Regarding stakes, I think OP's point is that it's not obvious that being sensitive to stakes is a virtue of a theory, since it can lead to low credence-high stakes theories "swamping" the others, and that seems, in some sense, unfair. Bit like if you're really pushy friend always decides where the your group of friends goes for dinner, perhaps. :)

I'm not sure your point about money pumping works, at least as stated: you're talking about a scenario where you lose money over successive choices. But what we're interested in is moral value, and the sortition model will simply deny their's a fixed amount of money in the envelope each time one 'rolls' to see what one's moral view is. It's more like there's $10 in the envelope at stage 1, $100 at stage 2, $1 at stage 3, etc. What this brings out is the practical inconsistency of the view. But again, one might think that's a theoretical cost worth paying to avoid other theories costs, e.g. fanaticism.

I rather like the sortition model - I don't know if I buy it, but it's at least interesting and one option we should have on the table - and I thank the OP for bringing it to my attention. I would flag the "worldview diversification" model of moral uncertainty has a similar flavour, where you divide your resources into different 'buckets' depending on the credence you have in each bucket. See all the bargaining-theoretic model, which treats moral uncertainty as a problem of intra-personal moral trade. This two models also avoid fanaticism and leave one open to practical inconsistency.

Got it. The tricky thing seems to be that sensitivity to stakes is an obvious virtue in some circumstances; and (intuitively) a mistake in others. Not clear to me what marks that difference, though. Note also that maximising expected utility allows for decisions to be dictated by low-credence/likelihood states/events. That's normally intuitively fine, but sometimes leads to 'unfairness' — e.g. St. Petersburg Paradox and Pascal's wager / mugging.

I'm not entirely sure what you're getting at re the envelopes, but that's probably me missing something obvious. To make the analogy clearer: swap out monetary payouts with morally relevant outcomes, such that holding A at the end of the game causes outcome  and holding B causes . Suppose you're uncertain between  and .   says  is morally bad but  is permissible, and vice-versa. Instead of paying to switch, you can choose to do something which is slightly wrong on both  and , but wrong enough that doing it >10 times is worse than  and  on both theories. Again, it looks like the sortition model is virtually guaranteed to recommend taking a course of action which is far worse than sticking to either envelope on either   or  — by constantly switching and causing a large number of minor wrongs.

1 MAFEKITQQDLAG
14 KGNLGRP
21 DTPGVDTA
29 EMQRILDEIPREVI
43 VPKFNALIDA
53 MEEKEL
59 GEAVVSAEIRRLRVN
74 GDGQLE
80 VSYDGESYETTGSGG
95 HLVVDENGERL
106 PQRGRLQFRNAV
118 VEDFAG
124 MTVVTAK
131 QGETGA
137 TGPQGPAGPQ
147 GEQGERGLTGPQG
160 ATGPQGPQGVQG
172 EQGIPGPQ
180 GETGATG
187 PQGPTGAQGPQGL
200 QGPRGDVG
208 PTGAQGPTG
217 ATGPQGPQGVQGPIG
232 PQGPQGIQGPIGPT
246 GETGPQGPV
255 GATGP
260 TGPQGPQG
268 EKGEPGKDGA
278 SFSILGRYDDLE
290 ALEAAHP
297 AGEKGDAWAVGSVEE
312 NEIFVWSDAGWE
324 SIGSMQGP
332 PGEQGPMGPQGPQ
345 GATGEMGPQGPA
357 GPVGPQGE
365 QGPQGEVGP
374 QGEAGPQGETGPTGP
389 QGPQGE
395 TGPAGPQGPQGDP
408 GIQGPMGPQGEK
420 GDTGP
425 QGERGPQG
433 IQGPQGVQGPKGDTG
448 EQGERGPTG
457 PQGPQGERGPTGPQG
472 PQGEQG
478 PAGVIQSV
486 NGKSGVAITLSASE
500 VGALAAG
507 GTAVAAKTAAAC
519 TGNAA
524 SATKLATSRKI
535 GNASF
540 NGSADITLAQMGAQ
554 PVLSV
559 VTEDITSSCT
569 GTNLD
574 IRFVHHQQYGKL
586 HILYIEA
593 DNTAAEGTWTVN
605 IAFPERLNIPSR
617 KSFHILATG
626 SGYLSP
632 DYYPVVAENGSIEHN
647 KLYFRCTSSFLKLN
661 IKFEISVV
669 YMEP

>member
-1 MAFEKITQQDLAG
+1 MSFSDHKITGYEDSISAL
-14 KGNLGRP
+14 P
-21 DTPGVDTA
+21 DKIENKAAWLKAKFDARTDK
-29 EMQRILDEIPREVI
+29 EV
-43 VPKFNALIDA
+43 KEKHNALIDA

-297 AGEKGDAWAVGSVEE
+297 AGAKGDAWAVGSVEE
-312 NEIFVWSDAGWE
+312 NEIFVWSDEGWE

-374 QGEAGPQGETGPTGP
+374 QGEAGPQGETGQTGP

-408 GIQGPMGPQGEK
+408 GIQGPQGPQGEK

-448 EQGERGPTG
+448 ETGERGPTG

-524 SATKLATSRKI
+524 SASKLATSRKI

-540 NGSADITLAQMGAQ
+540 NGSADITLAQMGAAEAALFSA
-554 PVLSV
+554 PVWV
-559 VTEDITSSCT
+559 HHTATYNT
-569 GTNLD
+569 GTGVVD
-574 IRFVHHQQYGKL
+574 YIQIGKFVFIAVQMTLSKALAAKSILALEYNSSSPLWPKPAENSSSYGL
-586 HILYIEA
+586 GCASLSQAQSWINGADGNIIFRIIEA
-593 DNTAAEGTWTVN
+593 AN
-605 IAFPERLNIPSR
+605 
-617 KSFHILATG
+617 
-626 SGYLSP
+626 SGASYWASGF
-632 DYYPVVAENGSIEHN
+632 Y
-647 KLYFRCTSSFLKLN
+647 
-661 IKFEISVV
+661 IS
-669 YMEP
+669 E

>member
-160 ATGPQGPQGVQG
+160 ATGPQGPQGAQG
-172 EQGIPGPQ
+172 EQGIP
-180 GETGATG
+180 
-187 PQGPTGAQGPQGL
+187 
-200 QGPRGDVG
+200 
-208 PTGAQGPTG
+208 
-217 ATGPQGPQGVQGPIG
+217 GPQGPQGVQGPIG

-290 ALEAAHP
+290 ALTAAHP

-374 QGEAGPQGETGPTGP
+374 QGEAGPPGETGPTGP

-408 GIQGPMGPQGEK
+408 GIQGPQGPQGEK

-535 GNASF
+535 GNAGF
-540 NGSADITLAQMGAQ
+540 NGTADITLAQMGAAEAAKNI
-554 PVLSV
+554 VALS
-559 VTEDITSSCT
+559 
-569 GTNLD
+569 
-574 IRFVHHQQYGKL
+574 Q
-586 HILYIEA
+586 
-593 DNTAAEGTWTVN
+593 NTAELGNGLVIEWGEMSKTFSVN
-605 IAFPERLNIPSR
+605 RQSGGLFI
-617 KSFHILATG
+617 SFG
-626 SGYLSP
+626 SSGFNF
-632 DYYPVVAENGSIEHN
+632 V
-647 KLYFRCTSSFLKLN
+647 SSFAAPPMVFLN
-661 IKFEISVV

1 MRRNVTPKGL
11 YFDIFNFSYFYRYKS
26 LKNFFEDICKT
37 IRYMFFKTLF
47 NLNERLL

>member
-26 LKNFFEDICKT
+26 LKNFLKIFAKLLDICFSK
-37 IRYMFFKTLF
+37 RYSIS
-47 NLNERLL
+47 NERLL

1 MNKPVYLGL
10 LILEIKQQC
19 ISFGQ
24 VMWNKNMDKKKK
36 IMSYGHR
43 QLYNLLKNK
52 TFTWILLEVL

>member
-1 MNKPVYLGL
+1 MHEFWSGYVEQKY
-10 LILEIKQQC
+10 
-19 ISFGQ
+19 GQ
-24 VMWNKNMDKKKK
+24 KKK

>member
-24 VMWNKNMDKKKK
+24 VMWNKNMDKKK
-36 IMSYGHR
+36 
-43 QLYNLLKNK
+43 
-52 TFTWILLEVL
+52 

But agreed that we should be uncertain about the best approach to moral uncertainty!

What about integrating this into a Monte Carlo method?

I think you highlight some potentially good pros for this approach and I can't say I've thoroughly analyzed this approach. However, quite a few of those pros seem non-unique to this particular model of moral uncertainty vs. other frameworks that acknowledge uncertainty and try to weigh the significance of the scenarios against each other. For example, such models already have the pros related to "It stops a moral theory from dominating...," "it makes you less fanatical," etc. (but there are some seemingly unique "pros," such as "It has no need for intertheoretic comparisons of value").

Still, I am highly skeptical of such a model even in comparison to just simply "going with whatever you are most confident in" because of things like complexity (among other things). More importantly, I think this model has a few serious problems along the lines of failing to weight the significance of the situation and thus wouldn't perform well under basic expected value tests (which you might have been getting at with your point about choosing theories with low "stake"): suppose your credences are 50% average utilitarian, 50% total utilitarian. You are presented with a situation where choice A mildly improves average utility such as by severely restricting some population's growth rate (imagine it's for animals)--but this is drastically bad from a total utilitarian viewpoint in comparison to choice B (do nothing / allow the population to rise). To use simple numbers, we could be talking about choice A = +5,-100 (utility points under "average, total"), vs. choice B = 0,0. If the decisionmaker is operating on average utilitarianism, it would be drastically bad. This is why (to my understanding), when your educated intuition says you have the time, knowledge, etc. to do some beneficial analysis, you should try to weight and compare the significance of the situations under different moral frameworks.